Imagine you’ve gained access to an extremely locked down Windows 10 host running Device Guard. The Device Guard policy is such that all PEs (exe, dll, sys, etc.) must be signed by Microsoft. No other signed code is authorized. Additionally, a side effect of Device Guard being enabled is that PowerShell will be locked down in constrained language mode so arbitrary code execution is ruled out in the context of PowerShell (unless you have a bypass for that, of course). You have a shellcode payload you’d like to execute. What options do you have?
You’re an admin. You can just disable Device Guard, right? Nope. The Device Guard policy is signed and you don’t have access to the code signing cert to sign and plant a more permissive policy. To those who want to challenge this claim, please go forth and do some Device Guard research and find a bypass. For us mere mortals though, how can we execute our shellcode considering we can’t just disable Device Guard?
The obvious solution dawned on me recently: I simply asked myself, “what is a tool that’s signed by Microsoft that will execute code, preferably in memory?” WinDbg/CDB of course! I had used WinDbg a million times to execute shellcode for dynamic malware analysis but I never considered using it as a generic code execution method for malware in a signed process. Now, in order to execute a shellcode buffer, there are generally three requirements to get it to execute in any process:
1) You need to be able to allocate at least RX memory for it. In reality, you’ll need RWX memory though if the shellcode is self-modifying – i.e. any encoded Metasploit shellcode.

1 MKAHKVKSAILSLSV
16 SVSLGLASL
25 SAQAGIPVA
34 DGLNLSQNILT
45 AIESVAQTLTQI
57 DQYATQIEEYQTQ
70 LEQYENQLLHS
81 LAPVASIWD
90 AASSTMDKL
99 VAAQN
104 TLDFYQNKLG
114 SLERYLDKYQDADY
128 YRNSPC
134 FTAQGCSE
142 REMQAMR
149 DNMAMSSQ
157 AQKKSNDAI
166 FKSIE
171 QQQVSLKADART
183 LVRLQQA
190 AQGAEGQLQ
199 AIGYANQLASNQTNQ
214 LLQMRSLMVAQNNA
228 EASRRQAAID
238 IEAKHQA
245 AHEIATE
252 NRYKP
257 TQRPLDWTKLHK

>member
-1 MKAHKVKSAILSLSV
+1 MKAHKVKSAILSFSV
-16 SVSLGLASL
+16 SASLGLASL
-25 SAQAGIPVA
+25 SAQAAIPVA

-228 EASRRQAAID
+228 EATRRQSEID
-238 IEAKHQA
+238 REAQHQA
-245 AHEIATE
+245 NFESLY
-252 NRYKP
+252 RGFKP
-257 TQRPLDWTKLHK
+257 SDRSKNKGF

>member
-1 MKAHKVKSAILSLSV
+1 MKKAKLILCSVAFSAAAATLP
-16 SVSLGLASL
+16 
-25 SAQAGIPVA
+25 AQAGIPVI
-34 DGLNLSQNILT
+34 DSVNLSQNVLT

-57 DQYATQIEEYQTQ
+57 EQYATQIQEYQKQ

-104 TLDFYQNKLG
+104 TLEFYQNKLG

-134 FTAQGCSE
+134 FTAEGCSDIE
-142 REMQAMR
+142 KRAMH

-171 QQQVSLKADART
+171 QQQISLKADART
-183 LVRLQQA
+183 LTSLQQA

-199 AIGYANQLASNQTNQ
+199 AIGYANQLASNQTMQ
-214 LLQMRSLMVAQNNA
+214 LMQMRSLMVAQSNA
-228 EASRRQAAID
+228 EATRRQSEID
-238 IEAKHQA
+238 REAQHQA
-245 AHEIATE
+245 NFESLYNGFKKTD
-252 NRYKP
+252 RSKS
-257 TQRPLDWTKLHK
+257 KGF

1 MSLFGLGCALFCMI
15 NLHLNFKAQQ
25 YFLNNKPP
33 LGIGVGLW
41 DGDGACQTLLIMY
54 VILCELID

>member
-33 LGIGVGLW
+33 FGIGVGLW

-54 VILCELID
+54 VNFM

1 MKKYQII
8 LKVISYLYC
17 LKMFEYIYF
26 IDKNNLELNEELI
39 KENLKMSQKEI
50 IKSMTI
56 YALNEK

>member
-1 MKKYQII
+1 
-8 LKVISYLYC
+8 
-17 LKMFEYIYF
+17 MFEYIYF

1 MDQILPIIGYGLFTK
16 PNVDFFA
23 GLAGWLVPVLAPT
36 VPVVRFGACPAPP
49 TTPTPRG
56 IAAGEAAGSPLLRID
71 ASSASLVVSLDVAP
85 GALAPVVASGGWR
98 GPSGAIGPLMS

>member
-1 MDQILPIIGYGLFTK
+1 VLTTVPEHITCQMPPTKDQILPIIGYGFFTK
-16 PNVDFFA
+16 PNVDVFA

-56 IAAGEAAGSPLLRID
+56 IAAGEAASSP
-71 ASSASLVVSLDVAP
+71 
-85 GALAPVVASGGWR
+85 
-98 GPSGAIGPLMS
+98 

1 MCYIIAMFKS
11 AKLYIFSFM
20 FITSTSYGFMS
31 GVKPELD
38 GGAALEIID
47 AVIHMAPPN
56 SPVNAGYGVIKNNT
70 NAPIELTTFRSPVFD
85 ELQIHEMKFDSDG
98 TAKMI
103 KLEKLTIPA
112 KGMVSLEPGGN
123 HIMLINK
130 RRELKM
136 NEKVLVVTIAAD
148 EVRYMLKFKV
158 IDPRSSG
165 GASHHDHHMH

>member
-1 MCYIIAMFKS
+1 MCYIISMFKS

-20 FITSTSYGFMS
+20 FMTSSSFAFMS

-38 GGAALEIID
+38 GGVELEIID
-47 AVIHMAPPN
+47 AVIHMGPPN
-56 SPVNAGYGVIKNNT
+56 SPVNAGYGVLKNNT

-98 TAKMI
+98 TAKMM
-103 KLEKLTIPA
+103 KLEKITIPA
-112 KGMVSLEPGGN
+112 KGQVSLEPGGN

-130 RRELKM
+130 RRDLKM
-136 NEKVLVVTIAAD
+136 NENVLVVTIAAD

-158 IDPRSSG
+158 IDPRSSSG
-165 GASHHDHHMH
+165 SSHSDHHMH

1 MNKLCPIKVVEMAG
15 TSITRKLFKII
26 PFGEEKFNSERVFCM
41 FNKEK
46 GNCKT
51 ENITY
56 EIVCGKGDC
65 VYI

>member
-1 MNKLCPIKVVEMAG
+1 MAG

2) You need a mechanism to copy the shellcode buffer to the allocated memory.
3) You need a way to direct the flow of execution of a thread to the shellcode buffer.
Fortunately, WinDbg and CDB have commands to achieve all of this.
1) .dvalloc [Size of shellcode]
Allocates a page-aligned RWX buffer of the size you specify.
2) eb [Shellcode address] [Shellcode byte]
Writes a byte to the address specified.
3) r @$ip=[Shellcode address]
Points the instruction pointer to the address specified. Note: $ip is a generic, pseudo register that refers to EIP, RIP, or PC depending upon the architecture (x86, amd64, and ARM, respectively).
With those fundamental components, we have pretty much everything we need to implement a WinDbg or CDB shellcode runner. The following proof-of-concept example will launch 64-bit shellcode (pops calc) in notepad.exe. To get this running, just save the text to a file (I named it x64_calc.wds) and launch it with the following command: cdb.exe -cf x64_calc.wds -o notepad.exe
I chose to use cdb.exe in the example as it is a command-line debugger whereas WinDbg is a GUI debugger. Additionally, these debuggers are portable. It imports DLLs that are all present in System32. So the only files that you would be dropping on the target system is cdb.exe and the script above - none of which should be flagged by AV. In reality, the script isn’t even required on disk. You can just paste the commands in manually if you like.
Now, you may be starting to ask yourself, “how could I go about blocking windbg.exe, cdb.exe, kd.exe etc.?“ You might block the hashes from executing with AppLocker. Great, but then someone will just run an older version of any of those programs and it won’t block future versions either. You could block anything named cdb.exe, windbg.exe, etc. from running. Okay, then the attacker will just rename it to foo.exe. You could blacklist the certificate used to sign cdb.exe, windbg.exe, etc. Then you might be blocking other legitimate Microsoft applications signed with the same certificate. On Windows RT, this attack was somewhat mitigated by the fact that user-mode code integrity (UMCI) prevented a user from attaching a debugger invasively – what I did in this example. The ability to enforce this with Device Guard, however, does not present itself as a configuration feature. At the time of this writing, I don’t have any realistic preventative defenses but I will certainly be looking into them as I dig into Device Guard more. As far as detection is concerned, there ought to be plenty of creative ways to detect this including something as simple as command-line auditing.
Anyway, while this may not be the sexiest of ways to execute shellcode, I’d like to think it’s a decent, generic application whitelisting bypass that will be difficult in practice to prevent. Enjoy!